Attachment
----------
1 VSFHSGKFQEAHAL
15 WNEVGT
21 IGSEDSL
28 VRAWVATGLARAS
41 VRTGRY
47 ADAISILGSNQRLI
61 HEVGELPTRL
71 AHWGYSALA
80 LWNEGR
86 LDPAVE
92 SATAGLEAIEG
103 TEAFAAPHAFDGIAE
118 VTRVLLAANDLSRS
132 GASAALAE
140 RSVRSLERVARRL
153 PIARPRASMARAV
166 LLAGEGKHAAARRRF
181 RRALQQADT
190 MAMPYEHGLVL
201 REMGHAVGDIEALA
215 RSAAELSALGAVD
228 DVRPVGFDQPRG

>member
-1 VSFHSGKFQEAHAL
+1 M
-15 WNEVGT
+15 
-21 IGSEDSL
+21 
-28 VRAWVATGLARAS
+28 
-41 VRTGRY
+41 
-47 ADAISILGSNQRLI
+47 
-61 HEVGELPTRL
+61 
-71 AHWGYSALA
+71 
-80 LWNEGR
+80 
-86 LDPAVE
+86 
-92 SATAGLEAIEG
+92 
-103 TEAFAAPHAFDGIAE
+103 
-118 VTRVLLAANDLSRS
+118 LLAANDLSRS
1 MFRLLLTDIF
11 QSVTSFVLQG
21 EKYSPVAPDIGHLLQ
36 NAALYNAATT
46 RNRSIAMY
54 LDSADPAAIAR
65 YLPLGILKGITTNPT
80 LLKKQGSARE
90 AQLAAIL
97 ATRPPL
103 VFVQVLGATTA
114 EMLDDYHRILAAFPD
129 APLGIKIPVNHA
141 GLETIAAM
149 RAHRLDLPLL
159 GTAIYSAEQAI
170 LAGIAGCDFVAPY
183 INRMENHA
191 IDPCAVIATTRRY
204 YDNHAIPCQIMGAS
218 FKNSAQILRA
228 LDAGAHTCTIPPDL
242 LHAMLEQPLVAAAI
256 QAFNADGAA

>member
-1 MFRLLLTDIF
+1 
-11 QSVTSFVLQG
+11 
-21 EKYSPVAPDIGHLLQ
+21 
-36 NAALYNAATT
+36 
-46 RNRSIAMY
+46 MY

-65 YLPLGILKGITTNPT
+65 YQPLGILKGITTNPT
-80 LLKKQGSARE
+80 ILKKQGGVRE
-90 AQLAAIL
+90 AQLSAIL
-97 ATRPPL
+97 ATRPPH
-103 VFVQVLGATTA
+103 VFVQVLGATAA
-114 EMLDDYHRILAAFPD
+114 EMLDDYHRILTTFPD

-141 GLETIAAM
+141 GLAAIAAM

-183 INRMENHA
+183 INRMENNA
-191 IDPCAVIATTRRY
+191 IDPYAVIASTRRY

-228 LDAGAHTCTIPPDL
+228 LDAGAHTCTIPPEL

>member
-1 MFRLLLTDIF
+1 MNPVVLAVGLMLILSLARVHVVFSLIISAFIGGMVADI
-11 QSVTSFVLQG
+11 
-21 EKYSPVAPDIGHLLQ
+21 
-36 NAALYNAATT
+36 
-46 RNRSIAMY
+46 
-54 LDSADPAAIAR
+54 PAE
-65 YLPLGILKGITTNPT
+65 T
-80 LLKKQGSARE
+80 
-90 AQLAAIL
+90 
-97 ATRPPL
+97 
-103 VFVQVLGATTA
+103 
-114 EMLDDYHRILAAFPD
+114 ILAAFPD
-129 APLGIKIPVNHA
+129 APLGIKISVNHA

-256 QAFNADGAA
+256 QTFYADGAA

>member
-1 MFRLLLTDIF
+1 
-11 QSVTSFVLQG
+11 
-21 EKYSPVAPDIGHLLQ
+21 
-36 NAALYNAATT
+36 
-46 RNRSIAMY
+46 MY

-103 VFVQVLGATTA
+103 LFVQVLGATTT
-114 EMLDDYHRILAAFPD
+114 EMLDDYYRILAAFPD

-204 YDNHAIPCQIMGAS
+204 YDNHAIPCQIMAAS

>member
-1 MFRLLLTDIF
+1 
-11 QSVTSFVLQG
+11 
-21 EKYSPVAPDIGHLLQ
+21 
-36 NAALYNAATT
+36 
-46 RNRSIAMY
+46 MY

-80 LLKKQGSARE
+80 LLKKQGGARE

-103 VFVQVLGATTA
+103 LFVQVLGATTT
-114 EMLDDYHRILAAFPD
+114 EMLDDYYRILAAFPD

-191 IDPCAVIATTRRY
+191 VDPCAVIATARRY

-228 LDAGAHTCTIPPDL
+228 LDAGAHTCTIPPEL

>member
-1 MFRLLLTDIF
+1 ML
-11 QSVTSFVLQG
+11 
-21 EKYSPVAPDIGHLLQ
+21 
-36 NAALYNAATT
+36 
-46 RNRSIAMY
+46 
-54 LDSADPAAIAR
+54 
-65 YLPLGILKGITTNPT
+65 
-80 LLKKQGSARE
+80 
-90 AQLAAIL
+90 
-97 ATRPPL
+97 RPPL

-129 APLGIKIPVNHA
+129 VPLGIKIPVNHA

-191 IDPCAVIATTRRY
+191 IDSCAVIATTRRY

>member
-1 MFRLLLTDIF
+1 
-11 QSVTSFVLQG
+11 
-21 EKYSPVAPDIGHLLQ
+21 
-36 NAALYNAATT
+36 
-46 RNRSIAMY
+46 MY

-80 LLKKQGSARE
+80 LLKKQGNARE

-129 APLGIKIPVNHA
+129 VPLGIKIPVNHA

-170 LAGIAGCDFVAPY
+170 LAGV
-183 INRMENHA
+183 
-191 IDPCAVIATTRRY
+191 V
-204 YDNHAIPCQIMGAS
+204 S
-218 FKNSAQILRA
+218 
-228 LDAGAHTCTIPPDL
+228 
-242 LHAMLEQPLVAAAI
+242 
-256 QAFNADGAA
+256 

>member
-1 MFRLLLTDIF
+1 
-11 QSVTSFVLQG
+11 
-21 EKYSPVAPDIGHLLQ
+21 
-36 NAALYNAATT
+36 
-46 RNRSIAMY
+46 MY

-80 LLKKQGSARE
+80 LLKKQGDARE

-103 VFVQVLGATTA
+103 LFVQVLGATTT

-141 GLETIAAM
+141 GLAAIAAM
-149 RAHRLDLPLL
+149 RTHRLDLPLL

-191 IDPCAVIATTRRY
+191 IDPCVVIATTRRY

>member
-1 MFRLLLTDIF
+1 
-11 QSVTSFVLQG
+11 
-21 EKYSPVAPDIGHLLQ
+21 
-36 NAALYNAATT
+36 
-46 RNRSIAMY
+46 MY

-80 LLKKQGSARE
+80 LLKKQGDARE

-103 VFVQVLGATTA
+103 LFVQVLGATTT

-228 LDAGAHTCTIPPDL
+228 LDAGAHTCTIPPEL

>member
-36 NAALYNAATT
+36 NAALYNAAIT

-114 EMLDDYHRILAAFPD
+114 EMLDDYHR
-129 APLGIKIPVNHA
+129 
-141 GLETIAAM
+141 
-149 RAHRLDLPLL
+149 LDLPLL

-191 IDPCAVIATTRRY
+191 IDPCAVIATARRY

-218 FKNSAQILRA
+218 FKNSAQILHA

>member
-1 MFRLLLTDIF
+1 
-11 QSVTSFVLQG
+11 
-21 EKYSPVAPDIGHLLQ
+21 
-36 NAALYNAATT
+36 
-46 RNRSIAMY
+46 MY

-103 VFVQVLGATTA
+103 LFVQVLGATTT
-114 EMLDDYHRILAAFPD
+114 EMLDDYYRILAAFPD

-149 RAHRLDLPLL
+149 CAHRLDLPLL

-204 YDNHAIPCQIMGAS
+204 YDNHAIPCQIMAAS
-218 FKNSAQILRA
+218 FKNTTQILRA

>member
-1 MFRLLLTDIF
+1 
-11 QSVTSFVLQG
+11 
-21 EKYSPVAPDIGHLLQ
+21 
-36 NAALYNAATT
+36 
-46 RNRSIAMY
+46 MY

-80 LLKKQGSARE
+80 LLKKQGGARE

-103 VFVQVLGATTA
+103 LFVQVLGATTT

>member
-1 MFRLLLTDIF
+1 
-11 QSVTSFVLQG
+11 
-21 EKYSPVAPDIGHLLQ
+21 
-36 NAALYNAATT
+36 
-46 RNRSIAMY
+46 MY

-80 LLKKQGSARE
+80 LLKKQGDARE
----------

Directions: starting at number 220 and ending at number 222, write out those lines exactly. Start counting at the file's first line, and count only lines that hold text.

-218 FKNSAQILRA
+218 
-228 LDAGAHTCTIPPDL